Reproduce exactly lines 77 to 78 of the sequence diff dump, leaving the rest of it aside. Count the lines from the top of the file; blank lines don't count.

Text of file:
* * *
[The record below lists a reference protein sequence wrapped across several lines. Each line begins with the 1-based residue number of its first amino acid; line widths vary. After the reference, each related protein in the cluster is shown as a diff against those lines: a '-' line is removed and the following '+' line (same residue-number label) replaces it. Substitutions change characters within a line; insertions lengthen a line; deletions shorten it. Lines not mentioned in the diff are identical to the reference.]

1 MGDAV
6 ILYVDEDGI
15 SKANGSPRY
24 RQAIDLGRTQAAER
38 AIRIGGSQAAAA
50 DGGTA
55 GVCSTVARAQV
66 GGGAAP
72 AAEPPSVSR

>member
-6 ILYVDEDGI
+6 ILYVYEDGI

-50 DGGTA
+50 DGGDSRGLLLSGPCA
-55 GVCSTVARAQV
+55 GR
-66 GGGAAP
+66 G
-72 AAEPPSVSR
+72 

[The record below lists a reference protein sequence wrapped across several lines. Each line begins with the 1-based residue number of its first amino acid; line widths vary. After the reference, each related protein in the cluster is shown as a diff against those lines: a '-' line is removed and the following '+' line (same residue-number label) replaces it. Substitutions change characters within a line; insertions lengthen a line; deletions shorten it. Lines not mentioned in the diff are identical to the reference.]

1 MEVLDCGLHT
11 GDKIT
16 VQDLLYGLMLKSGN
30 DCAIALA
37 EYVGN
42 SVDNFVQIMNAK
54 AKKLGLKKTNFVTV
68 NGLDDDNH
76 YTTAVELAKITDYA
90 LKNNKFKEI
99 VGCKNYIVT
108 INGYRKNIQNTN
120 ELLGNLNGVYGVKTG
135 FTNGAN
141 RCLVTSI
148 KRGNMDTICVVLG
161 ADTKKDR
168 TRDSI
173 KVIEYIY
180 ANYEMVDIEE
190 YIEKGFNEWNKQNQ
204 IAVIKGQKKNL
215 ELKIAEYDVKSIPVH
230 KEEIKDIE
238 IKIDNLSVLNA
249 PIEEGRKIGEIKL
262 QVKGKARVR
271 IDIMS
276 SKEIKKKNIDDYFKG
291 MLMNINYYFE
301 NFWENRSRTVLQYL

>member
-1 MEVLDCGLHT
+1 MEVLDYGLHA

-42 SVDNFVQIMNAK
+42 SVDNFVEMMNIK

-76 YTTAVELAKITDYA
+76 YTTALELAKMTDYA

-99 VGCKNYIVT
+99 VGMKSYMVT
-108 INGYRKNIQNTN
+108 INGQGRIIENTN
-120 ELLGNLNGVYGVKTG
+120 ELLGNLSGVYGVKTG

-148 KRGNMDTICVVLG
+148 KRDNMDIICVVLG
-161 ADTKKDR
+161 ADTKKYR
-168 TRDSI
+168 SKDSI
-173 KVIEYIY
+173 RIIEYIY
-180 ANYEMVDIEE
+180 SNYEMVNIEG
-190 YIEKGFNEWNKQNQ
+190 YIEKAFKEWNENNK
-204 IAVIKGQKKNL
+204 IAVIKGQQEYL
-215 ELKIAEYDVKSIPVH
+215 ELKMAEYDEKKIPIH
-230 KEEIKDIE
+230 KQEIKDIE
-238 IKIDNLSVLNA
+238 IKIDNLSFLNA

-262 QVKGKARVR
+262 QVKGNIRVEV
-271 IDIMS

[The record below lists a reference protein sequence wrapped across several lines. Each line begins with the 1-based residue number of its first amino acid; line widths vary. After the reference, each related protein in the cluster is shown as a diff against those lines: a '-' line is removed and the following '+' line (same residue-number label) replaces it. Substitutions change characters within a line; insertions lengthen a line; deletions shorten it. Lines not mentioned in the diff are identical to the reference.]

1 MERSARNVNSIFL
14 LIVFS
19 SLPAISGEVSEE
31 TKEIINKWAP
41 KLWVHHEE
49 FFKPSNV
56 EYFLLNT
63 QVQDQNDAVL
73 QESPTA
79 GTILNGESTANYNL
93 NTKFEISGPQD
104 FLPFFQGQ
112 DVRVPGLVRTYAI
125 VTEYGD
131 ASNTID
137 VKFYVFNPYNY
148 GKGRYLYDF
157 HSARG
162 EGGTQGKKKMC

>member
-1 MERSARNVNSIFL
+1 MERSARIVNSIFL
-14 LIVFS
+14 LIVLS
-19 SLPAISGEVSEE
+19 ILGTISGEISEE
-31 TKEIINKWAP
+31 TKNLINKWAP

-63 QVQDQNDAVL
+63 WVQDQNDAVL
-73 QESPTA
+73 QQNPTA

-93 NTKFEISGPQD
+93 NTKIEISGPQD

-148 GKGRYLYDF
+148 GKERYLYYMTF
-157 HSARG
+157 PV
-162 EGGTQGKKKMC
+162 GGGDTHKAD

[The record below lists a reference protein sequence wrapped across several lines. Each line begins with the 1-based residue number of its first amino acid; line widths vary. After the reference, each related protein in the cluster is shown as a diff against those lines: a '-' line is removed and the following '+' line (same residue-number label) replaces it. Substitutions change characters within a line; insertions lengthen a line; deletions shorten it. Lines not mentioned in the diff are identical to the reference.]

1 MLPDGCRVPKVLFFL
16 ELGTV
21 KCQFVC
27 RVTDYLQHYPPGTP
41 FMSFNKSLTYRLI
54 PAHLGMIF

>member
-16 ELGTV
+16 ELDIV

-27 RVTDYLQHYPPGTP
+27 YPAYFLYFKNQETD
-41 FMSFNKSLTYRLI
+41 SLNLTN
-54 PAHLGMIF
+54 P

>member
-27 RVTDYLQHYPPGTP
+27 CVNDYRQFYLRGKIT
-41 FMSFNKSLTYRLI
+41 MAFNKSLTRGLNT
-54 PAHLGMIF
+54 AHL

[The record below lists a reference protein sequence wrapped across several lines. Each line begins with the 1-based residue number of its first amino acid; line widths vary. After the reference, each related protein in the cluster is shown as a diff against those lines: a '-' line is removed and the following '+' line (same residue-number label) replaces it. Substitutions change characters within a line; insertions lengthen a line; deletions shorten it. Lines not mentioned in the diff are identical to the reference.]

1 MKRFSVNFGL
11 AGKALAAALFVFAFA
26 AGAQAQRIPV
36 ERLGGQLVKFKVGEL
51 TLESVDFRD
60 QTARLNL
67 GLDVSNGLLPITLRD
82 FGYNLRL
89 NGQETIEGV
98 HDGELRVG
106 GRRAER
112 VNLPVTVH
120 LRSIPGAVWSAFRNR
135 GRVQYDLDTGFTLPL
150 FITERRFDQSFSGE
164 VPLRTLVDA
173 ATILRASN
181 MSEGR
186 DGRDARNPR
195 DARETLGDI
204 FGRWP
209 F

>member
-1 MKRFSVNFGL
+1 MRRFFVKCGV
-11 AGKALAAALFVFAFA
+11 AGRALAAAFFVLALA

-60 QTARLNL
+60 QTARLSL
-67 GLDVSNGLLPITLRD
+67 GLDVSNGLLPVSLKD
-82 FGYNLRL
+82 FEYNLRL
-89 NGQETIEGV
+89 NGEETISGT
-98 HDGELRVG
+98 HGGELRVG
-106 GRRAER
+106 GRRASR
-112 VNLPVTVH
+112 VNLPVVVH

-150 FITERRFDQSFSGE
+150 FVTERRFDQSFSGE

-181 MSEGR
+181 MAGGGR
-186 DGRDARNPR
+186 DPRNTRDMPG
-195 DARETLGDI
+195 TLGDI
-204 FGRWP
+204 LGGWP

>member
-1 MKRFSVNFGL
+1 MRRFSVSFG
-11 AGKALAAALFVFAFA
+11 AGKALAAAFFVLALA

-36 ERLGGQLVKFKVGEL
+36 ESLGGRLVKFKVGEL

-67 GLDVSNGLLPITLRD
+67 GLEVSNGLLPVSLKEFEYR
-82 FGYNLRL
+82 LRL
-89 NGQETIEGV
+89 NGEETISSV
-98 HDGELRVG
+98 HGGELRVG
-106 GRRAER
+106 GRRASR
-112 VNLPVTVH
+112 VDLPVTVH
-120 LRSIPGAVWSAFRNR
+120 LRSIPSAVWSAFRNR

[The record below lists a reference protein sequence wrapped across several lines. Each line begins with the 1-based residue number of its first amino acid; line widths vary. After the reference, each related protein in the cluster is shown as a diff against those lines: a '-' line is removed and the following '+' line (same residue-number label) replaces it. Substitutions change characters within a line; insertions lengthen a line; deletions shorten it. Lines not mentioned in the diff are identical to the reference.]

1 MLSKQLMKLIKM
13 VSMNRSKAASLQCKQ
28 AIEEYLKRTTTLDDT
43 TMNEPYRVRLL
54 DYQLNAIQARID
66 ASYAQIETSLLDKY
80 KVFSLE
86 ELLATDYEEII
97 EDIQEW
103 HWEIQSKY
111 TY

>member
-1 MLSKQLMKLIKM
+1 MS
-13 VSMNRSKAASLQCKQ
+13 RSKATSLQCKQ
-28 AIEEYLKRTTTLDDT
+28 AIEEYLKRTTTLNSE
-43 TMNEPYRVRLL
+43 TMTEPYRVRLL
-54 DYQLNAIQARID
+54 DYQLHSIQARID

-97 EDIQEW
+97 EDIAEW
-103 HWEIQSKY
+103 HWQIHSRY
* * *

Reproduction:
-190 YIEKGFNEWNKQNQ
+190 YIEKAFKEWNENNK